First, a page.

effect can be  achieved  by  setting  the  environment  variable


              This  option  uses an extended name for the kernel image package

       --config target
              Change  the  type  of configure done from the default oldconfig.
              target must be one of oldconfig,  config,  menuconfig,  gconfig,
              xconfig,  randconfig,,  defconfig,  allmodconfig,  allyesconfig,
              allnoconfig;  old, menu, g, or x.

              Note however that make-kpkg scans the config file  at  start  up
              for  some  options, notably the fact that modules are enabled or
              not, so toggling the status  during  the  delayed  configuration
              results in an error. If needed, create the configuration file as
              close to the desired one  before  calling  make-kpkg  with  this

              Prints  out  a  list  of  known targets. See the Section Targets

              Pass a -n option to the make process so that commands are merely
              printed  to  the  screen but not actually executed. This is very
              useful for debugging.

              This calls make with the -V=1 option, which calls  out  the  top
              level Make commands, also useful in seeing what is happening.

              If  make-kpkg  is  generating a kernel-image package, arrange to
              convey to the hook scripts run from the post installation  main-
              tainer  scripts that this image requires an initrd, and that the
              initrd generation hook scripts should not short  circuit  early.
              Without  this option, the example initramfs hook scripts bundled
              in with kernel-package will take no action on installation.  The
              same  effect can be achieved by setting the environment variable
              INITRD to any non empty value.  Please note  that  unless  there
              are  hook  scripts  in /etc/kernel or added into the hook script
              parameter of /etc/kernel-img.conf.  no initrd  will  be  created
              (the bundled in example scripts are just examples -- user action
              is required before anything happens).

       --jobs  number
              -j  number Set the  environment  variable  CONCURRENCY_LEVEL  to

       --overlay-dir /path/to/directory
              The specified directory should contain files that will be placed
              in the ./debian directory of the kernel sources, in  preparation
              to building the debian packages. The files will replace anything
              in  /usr/share/kernel-package  that  would  normally  be  placed
              there,  and  it is up to the user to make sure that the files in
              the overlay directory are compatible  with  make-kpkg.   If  you
              break  make-kpkg  with  an  overlay  file,  you  get to keep the
              pieces. The same effect can be achieved by setting the  environ-
              ment variable KPKG_OVERLAY_DIR.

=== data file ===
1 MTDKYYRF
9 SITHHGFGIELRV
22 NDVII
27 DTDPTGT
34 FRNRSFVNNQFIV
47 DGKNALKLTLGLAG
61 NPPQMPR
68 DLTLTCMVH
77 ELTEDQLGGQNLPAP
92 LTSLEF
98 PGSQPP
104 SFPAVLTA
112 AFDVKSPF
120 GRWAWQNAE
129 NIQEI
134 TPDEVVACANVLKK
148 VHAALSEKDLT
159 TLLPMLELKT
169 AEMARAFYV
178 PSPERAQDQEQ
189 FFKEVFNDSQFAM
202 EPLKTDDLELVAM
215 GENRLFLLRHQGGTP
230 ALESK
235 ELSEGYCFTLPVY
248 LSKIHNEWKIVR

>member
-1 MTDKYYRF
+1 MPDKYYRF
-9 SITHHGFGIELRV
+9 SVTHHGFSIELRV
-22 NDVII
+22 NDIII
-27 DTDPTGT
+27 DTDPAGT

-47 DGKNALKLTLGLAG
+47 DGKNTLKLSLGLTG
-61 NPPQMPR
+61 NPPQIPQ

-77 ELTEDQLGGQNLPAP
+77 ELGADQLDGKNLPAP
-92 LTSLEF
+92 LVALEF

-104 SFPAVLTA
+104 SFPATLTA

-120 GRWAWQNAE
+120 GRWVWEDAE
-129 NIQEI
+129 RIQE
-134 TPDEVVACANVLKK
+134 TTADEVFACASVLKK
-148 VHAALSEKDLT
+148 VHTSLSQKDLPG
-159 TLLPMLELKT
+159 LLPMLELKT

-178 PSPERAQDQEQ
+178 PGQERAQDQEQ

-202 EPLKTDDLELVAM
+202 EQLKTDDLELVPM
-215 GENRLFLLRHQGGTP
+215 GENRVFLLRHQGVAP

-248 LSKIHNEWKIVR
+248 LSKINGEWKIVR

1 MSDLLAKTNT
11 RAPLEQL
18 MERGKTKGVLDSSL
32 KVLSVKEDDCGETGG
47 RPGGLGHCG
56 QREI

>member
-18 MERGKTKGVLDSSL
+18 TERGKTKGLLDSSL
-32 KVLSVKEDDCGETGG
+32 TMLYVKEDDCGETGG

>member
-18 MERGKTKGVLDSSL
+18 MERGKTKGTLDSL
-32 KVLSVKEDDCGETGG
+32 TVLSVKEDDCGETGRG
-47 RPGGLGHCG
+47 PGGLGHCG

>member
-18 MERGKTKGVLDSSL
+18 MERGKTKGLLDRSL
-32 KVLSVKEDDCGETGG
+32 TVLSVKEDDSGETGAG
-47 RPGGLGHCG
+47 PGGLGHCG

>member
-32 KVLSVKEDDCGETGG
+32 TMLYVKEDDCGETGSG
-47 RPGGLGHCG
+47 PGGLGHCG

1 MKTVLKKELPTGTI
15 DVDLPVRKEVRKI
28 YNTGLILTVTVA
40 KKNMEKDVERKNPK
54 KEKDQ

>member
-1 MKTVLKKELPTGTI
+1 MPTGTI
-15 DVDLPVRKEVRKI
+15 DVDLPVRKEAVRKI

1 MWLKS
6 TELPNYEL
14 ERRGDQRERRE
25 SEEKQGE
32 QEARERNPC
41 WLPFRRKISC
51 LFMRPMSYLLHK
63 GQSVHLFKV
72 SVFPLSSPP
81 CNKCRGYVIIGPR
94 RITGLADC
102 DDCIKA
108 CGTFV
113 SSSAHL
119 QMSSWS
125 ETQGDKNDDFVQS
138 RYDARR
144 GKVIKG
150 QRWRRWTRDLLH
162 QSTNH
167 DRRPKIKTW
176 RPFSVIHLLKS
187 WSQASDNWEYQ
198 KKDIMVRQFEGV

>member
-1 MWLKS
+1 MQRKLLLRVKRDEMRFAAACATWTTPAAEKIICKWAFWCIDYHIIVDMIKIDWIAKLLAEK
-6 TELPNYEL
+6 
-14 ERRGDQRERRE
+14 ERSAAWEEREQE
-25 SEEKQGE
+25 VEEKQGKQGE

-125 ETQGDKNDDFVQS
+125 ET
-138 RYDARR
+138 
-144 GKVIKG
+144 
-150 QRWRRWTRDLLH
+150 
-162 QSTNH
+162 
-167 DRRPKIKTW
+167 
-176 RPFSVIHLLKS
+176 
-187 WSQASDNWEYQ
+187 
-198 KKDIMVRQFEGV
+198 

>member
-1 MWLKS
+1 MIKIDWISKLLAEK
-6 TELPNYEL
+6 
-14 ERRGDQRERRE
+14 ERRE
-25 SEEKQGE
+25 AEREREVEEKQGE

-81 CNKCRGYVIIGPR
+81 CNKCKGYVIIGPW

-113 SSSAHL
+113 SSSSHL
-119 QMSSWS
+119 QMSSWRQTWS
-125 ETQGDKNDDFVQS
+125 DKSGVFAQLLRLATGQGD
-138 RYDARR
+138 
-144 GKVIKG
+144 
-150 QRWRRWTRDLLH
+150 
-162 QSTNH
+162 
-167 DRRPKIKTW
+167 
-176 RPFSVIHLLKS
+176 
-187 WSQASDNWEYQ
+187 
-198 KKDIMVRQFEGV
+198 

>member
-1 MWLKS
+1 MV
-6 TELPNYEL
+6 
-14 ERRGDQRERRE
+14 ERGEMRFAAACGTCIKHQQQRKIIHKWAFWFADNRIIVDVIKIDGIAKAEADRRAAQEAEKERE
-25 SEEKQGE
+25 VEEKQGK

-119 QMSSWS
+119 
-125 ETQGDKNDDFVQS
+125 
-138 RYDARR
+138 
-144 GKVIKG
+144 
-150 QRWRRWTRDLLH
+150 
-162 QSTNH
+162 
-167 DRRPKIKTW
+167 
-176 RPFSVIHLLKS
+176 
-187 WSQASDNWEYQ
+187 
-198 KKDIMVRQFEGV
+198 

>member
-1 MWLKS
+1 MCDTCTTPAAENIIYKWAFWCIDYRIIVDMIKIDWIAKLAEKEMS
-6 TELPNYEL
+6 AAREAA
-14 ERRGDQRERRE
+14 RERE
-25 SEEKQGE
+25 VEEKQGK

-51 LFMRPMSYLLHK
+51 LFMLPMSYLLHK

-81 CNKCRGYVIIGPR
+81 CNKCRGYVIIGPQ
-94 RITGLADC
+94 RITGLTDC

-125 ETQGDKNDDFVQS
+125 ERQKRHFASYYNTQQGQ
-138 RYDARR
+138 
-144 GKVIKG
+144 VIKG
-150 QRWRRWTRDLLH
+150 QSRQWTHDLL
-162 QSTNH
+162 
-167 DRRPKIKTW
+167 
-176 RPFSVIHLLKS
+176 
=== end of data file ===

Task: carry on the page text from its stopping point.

Makes  a  zImage  kernel  rather  than  a  bzImage  kernel  (the
              default).   Useful  for people having problems with bzImage ker-

              Makes a bzImage kernel. Useful for people  who  want  a  bzImage
              kernel on sites where the default is zImage kernels.

       --rootcmd foo
              The  command  that provides a means of gaining super user access
              (for example, `sudo' or `fakeroot') as needed by dpkg-buildpack-
              age's -r option. This option does not work for three of the tar-
              gets, namely, binary, binary-indep, and binary-arch.  For  those
              targets the entire make-kpkg command must be run as (fake)root.

       --stem foo
              Call  the  packages foo-* instead of kernel-*. This is useful in
              helping transition from calling the packages kernel-* to linux-*
              packages,  in preparation for non-linux kernels in the distribu-
              tion. The default is linux. The stem, since it  is  the  initial
              part  of  a package name must consist only of lower case letters
              (`a-z'), digits (`0-9'), plus (`+') and minus (`-')  signs,  and
              periods (`.').  It must be at least two characters long and must
              start with an alphanumeric character.

       --us   This option is passed to  dpkg-buildpackage,  and  directs  that
              package  not  to  sign the source. This is only relevant for the
              buildpackage target.

       --uc   This option is passed to  dpkg-buildpackage,  and  directs  that
              package not to sign the changelog. This is only relevant for the
              buildpackage target.

       The options maybe shortened to the smallest unique string, and  may  be
       entered with either a - or a -- prefix, and you may use a space or an =
       symbol between an option string and a value. You may also use the  form
       option=value;  for  details  these  and  other variant forms supported,
       please read man Getopt::Long (3perl).

              If defined, this environment variable sets the concurrency level
              of  make used to compile the kernel and the modules set using -j
              flags to the sub make in the build target of make-kpkg.   Should
              be a (small) integer, if used. You can get the current number of
              CPUs using the command:
               "grep -c '^processor' /proc/cpuinfo" WARNING: Do NOT set the -j